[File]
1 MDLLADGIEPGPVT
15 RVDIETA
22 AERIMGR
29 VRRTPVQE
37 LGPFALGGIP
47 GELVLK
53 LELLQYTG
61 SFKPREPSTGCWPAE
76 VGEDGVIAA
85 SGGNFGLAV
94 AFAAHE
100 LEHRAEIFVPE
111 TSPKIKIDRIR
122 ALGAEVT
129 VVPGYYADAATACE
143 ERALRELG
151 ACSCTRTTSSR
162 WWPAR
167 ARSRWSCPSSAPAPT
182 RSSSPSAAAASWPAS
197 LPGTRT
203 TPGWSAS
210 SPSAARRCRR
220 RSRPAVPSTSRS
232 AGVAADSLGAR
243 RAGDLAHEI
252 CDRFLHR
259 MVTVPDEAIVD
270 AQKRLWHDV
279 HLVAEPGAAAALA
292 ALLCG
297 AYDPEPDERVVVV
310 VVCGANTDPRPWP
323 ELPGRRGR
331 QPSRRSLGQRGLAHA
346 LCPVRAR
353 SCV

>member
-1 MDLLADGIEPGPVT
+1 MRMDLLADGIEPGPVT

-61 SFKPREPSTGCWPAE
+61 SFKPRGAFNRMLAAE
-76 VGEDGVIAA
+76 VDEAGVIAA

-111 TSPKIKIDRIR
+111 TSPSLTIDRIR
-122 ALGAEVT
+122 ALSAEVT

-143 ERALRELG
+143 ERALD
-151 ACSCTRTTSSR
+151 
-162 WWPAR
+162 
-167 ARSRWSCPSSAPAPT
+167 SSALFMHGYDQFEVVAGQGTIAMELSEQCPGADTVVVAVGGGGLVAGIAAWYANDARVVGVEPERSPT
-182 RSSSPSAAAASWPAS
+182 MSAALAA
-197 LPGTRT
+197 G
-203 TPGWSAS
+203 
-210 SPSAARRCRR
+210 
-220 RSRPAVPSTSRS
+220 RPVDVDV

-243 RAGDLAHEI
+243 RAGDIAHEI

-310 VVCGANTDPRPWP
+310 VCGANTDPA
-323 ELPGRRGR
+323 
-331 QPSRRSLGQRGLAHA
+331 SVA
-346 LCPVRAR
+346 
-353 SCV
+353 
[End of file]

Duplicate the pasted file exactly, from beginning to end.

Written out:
1 MDLLADGIEPGPVT
15 RVDIETA
22 AERIMGR
29 VRRTPVQE
37 LGPFALGGIP
47 GELVLK
53 LELLQYTG
61 SFKPREPSTGCWPAE
76 VGEDGVIAA
85 SGGNFGLAV
94 AFAAHE
100 LEHRAEIFVPE
111 TSPKIKIDRIR
122 ALGAEVT
129 VVPGYYADAATACE
143 ERALRELG
151 ACSCTRTTSSR
162 WWPAR
167 ARSRWSCPSSAPAPT
182 RSSSPSAAAASWPAS
197 LPGTRT
203 TPGWSAS
210 SPSAARRCRR
220 RSRPAVPSTSRS
232 AGVAADSLGAR
243 RAGDLAHEI
252 CDRFLHR
259 MVTVPDEAIVD
270 AQKRLWHDV
279 HLVAEPGAAAALA
292 ALLCG
297 AYDPEPDERVVVV
310 VVCGANTDPRPWP
323 ELPGRRGR
331 QPSRRSLGQRGLAHA
346 LCPVRAR
353 SCV

>member
-1 MDLLADGIEPGPVT
+1 MRMDLLADGIEPGPVT

-61 SFKPREPSTGCWPAE
+61 SFKPRGAFNRMLAAE
-76 VGEDGVIAA
+76 VDEAGVIAA

-111 TSPKIKIDRIR
+111 TSPSLTIDRIR
-122 ALGAEVT
+122 ALSAEVT

-143 ERALRELG
+143 ERALD
-151 ACSCTRTTSSR
+151 
-162 WWPAR
+162 
-167 ARSRWSCPSSAPAPT
+167 SSALFMHGYDQFEVVAGQGTIAMELSEQCPGADTVVVAVGGGGLVAGIAAWYANDARVVGVEPERSPT
-182 RSSSPSAAAASWPAS
+182 MSAALAA
-197 LPGTRT
+197 G
-203 TPGWSAS
+203 
-210 SPSAARRCRR
+210 
-220 RSRPAVPSTSRS
+220 RPVDVDV

-243 RAGDLAHEI
+243 RAGDIAHEI

-310 VVCGANTDPRPWP
+310 VCGANTDPA
-323 ELPGRRGR
+323 
-331 QPSRRSLGQRGLAHA
+331 SVA
-346 LCPVRAR
+346 
-353 SCV
+353 